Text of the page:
If I had more time, I would be writing a blog called ‘Connected Cameras’ unfortunately I don’t but today’s news about the new Android-powered Nikon S800C makes me wonder if I could create the time needed for this important, game-changing product category of connected and smart cameras. For the time being I’ll continue here though, it’s about the only thing I write about here anyway so maybe I’ll just re-name this blog!
Back to the Nikon S800C – It’s a camera, with Wifi, and and Android back! It’s not a phone (no 3G that I can see either) but it’s a very significant step towards a truly flexible connected camera. One could argue that the Nokia 808 Pureview is primarily a connected camera but it’s not, it’s a connected cameraphone which puts very specific design limits in place. The Nikon S800C is a camera, with optical zoom, and Android 2.3. At last.
I’ve been waiting for this for years. Google Plus was made for this sort of hardware
How would it affect my 3-device ideal though? The Nikon [I wrote Nokin there!] doesn’t replace anything in my phone, tablet and laptop set-up. It can’t compete with the Panasonic Lumix FZ150 that I’m so happy with either so where does it fit into a mobile device set-up? For me, it’s an additional device which is a shame because I want to be more mobile, not less mobile.
My Nokia N8 still stuns me with it’s ability to produce awesome images. Only last week I was using the Xenon flash for daylight fill-in purposes thinking – it still rocks. Who needs tone mapping when you can use the flash! Web and apps suck, but it works fantastically well as a phone, MP3 player, in-car navi and entertainment unit and of course, camera-in-the-pocket. I have a small tablet for the rest.
Without 3G or even Bluetooth the Nikon [I wrote Nokin again!] isn’t even a mobile connected device. I’d have to turn on Wi-Fi sharing on the tablet to go mobile with this and while that’s better for instant uploads than the Nokia, it’s not a clean mobile solution.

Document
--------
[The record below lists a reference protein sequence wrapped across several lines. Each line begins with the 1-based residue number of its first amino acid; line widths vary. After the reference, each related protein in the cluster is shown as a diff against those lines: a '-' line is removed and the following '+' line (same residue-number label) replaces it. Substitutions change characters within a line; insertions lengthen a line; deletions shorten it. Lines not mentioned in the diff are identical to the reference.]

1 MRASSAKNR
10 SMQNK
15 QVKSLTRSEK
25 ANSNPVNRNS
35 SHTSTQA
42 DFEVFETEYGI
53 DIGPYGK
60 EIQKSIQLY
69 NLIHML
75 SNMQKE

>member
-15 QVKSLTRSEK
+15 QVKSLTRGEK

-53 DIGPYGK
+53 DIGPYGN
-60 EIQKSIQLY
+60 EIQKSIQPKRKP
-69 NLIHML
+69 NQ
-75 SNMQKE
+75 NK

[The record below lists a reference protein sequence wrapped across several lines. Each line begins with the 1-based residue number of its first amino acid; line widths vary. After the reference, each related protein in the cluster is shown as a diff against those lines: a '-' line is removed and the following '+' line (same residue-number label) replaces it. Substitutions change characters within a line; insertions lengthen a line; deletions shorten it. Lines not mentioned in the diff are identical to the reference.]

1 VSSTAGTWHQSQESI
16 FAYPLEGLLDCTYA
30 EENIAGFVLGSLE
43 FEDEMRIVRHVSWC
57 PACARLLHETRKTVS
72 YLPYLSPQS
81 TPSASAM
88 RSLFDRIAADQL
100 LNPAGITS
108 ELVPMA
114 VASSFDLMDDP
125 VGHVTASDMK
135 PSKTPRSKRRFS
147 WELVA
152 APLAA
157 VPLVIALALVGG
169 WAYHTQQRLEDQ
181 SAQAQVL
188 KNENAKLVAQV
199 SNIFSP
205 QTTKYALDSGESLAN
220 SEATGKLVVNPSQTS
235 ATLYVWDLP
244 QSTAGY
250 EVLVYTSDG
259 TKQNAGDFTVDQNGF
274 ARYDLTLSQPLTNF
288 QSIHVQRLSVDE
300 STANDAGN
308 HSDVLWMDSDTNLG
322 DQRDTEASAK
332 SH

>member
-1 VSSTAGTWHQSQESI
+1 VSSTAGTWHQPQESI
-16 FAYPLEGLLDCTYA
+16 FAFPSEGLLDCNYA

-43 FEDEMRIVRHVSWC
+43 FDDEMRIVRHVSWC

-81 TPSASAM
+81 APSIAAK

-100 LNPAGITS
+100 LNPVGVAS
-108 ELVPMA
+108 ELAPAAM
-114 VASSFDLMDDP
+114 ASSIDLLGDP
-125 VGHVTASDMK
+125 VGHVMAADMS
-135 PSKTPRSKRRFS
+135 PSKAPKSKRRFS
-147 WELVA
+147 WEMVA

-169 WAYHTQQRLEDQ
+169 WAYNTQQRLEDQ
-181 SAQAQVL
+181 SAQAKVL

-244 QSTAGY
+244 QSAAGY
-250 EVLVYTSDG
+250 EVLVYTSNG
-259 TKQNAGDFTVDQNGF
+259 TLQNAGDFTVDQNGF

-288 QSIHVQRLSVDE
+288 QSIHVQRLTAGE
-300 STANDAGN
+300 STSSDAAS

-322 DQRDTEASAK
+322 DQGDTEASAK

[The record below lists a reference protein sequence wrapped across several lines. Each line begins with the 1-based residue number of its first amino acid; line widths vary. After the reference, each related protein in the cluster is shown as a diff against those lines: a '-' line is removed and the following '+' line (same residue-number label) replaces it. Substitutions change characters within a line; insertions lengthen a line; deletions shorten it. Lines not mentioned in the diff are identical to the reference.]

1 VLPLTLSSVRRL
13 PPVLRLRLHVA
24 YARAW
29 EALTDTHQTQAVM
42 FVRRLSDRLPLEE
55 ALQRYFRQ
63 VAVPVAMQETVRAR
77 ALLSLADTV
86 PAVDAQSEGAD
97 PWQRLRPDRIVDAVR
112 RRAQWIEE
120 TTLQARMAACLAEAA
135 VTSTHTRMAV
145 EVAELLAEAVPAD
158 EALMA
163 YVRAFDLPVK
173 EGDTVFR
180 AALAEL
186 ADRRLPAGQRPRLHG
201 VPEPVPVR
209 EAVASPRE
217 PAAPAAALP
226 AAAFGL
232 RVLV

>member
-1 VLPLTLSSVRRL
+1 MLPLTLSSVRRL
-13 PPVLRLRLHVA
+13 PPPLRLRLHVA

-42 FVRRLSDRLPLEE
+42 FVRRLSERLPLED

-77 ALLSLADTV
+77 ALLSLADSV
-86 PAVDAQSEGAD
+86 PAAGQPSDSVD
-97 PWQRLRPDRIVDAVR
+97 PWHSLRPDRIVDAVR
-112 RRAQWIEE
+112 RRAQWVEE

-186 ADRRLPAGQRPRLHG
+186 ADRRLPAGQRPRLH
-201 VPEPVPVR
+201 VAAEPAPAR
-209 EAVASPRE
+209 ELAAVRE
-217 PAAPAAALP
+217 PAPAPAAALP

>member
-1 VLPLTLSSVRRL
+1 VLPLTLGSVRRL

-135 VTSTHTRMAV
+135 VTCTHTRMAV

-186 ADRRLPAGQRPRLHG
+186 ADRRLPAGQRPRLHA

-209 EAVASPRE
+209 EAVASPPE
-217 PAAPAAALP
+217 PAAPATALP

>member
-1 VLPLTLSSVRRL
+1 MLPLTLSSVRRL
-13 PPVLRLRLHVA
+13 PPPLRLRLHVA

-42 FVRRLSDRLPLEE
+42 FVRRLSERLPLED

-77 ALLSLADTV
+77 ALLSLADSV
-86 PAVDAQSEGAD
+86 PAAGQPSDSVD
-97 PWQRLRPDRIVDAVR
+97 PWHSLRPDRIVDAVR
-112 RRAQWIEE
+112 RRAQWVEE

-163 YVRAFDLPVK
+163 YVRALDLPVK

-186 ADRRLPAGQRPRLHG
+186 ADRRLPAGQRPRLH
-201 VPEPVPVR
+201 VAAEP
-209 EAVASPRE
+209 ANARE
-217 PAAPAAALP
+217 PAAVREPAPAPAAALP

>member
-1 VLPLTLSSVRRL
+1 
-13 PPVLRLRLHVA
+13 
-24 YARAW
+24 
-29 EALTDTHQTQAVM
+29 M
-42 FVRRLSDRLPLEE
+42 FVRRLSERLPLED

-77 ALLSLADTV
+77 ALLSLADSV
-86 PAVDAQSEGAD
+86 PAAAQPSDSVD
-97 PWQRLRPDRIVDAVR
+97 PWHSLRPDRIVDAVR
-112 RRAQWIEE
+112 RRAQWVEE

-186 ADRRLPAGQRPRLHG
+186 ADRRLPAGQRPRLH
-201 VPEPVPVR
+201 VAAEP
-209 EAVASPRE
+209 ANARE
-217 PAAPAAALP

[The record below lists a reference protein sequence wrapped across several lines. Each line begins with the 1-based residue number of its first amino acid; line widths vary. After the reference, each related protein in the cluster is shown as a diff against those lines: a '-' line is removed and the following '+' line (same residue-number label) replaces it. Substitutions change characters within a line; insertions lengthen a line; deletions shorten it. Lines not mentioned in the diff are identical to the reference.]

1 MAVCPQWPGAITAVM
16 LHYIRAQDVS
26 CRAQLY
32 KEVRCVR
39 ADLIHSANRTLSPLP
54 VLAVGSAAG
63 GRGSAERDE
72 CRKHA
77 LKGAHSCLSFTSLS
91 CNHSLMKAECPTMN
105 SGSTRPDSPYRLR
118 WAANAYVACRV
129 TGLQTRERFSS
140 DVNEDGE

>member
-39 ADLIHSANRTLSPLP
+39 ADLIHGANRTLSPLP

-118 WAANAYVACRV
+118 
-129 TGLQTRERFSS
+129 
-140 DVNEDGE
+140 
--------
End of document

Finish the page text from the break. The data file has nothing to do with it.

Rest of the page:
The Nokia PureView is still in a unique position, a strong position for connect camera lovers who generally, are away from a Wi-Fi hotspot. The 10x zoom is something that excites me but really, if I’ve got to put my Android tablet between the camera and the Internet to make it ‘connected’ why don’t I consider the Samsung WiFi-enabled solutions?
Connected cameras are forming into three distinct groups.
1 – WiFi enabled cameras. (Connected cameras)
2 – WiFi (and potentially 3G) cameras (Smart Connected Cameras) with common operating systems (personally I think Apple could storm this part of the market with an IOS camera)
3 – High-end cameraphones – the mobile,smart, connected cameras.
WiFi-enabled cameras are at risk from the other two categories in my opinion. The appeal of a known mobile OS brand and the sharing and apps that come with it are too attractive. The real fight will be between the phones and the smart connected cameras. if Nokia and Microsoft get PureView into their new range of Windows 8 phones and if Apple keep on improving the iPhone camera experience then the Smart Connected Cameras will have a tough time in the mainstream market. What they need to do is move into the same market as bridge cameras that offer ‘do it all’ experiences that can be used by professionals. Journalists will never let go of their DSLRs but they know the value of a connected camera and something like the FZ150 with an Android back would be extremely interesting and command a high price. It wouldn’t cross-over other segments as much either. I truly believe that Apple have an opportunity with a $600 iCamera product here too.
This Nikon announcement is just the start. I’m expecting to see more connected and smart cameras at IFA in just over a week. In the meantime, I better get this blog looking more like a connected camera blog! Whos’ with me?